Our garments were based on Eastern philosophies– designed from geometric shapes, respecting the loom, and as beautiful inside as out. They stood alone, complete without a human body occupying them. I’d accumulated a large boxful of patterns over the years, one bought for the sleeves, another for the bodice etc., and shortly pitched out the whole thing in the face of this new way of considering garment construction. I still operate from that basis.
There was a strong spiritual side to this art: early on, Nancy and Walter announced that I needed an Inner Life. What an exciting concept for this rebellious one who had left the confines of the Episcopal church ‘way far behind… We were sent to see Willem Nyland in New York, a side trip to bringing #2 Son to meet the grandparents, who lived conveniently near the Berkshires. There began a 7-year association with the Gurdjieff ideas. I may find a way to discuss that in time…
Their landlord was becoming impossible and the Chappells began looking around for another place to live. One weekend on my way down to visit them I spotted Walter’s jeep at the house of a real estate agent Margaret Lisle, and pulled over. Margaret had just asked Walter if he’d found any sign of First People at Doug’s place– Walter had dug out a small pond in the garden, and in the black soil had turned up ahuman femur and a piece of skull which currently sat on a windowsill in the house. Margaret became agitated and asked him to quickly rebury the bones in similar dirt, and to ask foregiveness for having disturbed them. She went on to relate that another real estate agent who was building a motel just north of the hot springs had brought a potful of the earth from there and left it on Margaret’s porch with a note saying that it would be good for her houseplants… Margaret said she came to herself halfway back down the coast, driving furiously toward the motel site with the pot of earth in the back of her car. She’d spread the dirt over the site with prayers and apologies… and during that night had awakened from a sound sleep because of a strange and pervasive odor. A tall chief was standing in her living room, wearing a white feather headdress down to the floor. He told her “Do not let them disturb the soil!” Later investigations found this same chief appearing to seers all up and down the West Coast, with the same message.
Later I had the bad timing to be first car in line just north of the hot springs while they replaced yet more bridge timbers, an hour’s wait ’til traffic would be again allowed to pass. A small Cat was ‘way up the cliff above the road, doing daylight work for a larger bulldozer. To pass time I asked the foreman if he’d ever found remains of Indians, with all this excavating– oh yes, he’d found part of a stone bowl, which he’d swapped for a pint of whiskey. This was so offensive! I told him Margaret Lisle’s story and the chief’s message… as I finished, we were startled by some stones falling to the road in front of my Volkswagen bus– overhead, part of the cliff had fallen away and the small Cat teetered on the edge, one tread half out in the air… the driver jumped off as it tumbled down and landed smack in front of my ‘bus! The foreman ran over and shut off the ignition– in the flurry of activity, the line of cars was flagged on through. As I drove past, I looked at him fearfully out of the corner of my eye, certain that I’d be arrested for causing this accident! He did not appear to connect the dots…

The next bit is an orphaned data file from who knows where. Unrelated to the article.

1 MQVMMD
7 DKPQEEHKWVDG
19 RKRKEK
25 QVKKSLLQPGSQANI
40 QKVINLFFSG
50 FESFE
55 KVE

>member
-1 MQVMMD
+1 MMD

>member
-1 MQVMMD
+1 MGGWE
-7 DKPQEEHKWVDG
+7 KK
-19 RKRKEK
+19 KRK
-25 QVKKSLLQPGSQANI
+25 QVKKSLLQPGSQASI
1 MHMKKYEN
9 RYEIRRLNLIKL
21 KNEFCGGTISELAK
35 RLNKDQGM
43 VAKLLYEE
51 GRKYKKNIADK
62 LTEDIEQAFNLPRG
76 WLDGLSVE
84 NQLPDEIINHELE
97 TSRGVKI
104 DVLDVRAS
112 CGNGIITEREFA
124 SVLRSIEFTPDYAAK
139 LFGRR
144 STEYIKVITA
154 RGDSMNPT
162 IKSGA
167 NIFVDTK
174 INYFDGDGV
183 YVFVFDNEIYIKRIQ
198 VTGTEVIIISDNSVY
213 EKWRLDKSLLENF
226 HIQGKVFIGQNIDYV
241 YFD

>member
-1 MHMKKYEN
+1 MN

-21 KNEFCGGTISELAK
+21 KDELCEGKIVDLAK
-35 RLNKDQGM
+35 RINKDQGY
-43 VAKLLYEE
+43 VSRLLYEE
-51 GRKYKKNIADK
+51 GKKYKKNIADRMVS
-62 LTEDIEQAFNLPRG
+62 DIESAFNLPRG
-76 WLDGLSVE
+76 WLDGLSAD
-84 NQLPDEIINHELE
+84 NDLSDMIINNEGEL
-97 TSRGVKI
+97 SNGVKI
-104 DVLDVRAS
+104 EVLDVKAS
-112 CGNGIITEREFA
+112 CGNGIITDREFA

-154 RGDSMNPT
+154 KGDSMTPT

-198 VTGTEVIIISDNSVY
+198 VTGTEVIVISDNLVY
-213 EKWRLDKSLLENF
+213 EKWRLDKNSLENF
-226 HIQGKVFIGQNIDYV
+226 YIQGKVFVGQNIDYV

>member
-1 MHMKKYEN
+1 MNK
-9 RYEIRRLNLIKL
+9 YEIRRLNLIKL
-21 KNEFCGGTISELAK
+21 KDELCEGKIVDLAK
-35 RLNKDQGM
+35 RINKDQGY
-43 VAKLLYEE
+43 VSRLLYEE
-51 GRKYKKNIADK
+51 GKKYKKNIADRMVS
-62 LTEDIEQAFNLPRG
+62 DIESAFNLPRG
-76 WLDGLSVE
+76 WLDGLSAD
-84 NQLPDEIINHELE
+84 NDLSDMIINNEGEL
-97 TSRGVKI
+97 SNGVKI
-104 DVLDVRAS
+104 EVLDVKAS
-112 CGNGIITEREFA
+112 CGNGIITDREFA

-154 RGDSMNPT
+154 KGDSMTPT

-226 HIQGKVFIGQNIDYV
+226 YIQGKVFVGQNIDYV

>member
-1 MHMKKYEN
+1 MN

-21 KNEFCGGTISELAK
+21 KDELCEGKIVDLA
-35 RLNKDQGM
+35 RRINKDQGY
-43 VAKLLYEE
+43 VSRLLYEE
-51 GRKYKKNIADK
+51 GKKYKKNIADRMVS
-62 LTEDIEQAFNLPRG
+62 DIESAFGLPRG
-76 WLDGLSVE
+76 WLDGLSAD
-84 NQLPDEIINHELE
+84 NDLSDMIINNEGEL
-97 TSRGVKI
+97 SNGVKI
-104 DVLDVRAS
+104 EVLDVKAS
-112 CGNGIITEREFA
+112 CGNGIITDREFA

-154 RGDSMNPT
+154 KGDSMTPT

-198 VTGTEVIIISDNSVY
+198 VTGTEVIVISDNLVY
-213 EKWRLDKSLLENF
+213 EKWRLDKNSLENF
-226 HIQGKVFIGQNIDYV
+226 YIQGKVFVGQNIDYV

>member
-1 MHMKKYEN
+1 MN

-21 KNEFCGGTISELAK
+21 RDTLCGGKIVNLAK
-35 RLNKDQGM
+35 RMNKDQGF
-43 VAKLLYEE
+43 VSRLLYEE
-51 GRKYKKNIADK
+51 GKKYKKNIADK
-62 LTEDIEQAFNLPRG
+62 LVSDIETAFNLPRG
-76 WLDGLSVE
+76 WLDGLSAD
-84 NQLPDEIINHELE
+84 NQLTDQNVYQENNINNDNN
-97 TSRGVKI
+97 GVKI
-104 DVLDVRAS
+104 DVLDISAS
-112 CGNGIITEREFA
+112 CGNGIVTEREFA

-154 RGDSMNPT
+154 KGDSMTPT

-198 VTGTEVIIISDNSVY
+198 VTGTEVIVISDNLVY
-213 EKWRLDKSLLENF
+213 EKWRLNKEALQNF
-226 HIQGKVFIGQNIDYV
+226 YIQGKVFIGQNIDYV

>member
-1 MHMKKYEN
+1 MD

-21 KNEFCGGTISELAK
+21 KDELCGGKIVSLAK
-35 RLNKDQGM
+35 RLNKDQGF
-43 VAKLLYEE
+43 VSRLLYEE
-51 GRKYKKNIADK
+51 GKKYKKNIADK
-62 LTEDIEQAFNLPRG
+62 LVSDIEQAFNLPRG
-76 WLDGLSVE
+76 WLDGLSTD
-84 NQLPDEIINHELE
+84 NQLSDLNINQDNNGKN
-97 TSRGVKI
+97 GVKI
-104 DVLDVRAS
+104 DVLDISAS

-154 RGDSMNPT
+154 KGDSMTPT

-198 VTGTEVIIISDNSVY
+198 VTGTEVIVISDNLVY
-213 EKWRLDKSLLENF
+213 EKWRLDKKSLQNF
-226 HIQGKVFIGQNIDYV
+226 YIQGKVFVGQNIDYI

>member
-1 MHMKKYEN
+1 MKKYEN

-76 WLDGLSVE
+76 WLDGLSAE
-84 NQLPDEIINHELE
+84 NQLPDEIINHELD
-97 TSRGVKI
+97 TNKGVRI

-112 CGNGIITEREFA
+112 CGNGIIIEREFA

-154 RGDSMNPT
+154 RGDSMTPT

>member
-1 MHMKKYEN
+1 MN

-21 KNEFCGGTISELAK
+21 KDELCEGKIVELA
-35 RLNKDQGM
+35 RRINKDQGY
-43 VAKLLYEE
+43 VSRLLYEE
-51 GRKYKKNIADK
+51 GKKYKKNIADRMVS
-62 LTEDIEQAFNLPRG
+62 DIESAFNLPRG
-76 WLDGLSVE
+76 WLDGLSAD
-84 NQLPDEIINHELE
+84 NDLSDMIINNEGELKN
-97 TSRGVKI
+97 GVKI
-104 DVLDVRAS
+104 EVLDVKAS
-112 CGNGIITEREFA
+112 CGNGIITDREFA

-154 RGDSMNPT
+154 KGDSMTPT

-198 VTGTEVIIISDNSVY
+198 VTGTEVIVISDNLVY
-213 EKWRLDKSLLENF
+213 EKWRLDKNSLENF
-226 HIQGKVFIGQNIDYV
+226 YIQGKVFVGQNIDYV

Dear one, I am beginning to stumble badly over the converging paths that this conversation has drawn in!! Life has been so FULL, and I have been so blessed: what did I do to deserve such good fortunes, and how could I begin to return such favor, or even shovel fast enough to pass it on?? It seems that reviewing my life could take as long as having lived it…
In any case… Nancy. She had studied with Mr. Nyland’s wife Ilonka Karacz. Ilonka had created hundreds of covers for the New Yorker magazine, and was ancillary to the burgeoning art movements of the early 20th century. There was much of the esoteric stirred into her work, and Nancy is party to this, and this is no longer accessible through her– Ilonka is long gone.
There is a formidable storage unit down in Sonoma County with Nancy’s life packed in there every which way. Her youngest son has risen chivalrously to the occasion, and his mother is passing her final days at his house within reach of mine– When time comes, I’ve volunteered to sort through that welter of stuff. Perhaps my perspective will be adequate to the task of arranging its judicious dispersal. The book she never wrote, the study course never set up, the fine spiritual aspect of art must be scattered throughout.
Wish me luck with this impending project: we all would benefit so much from its light!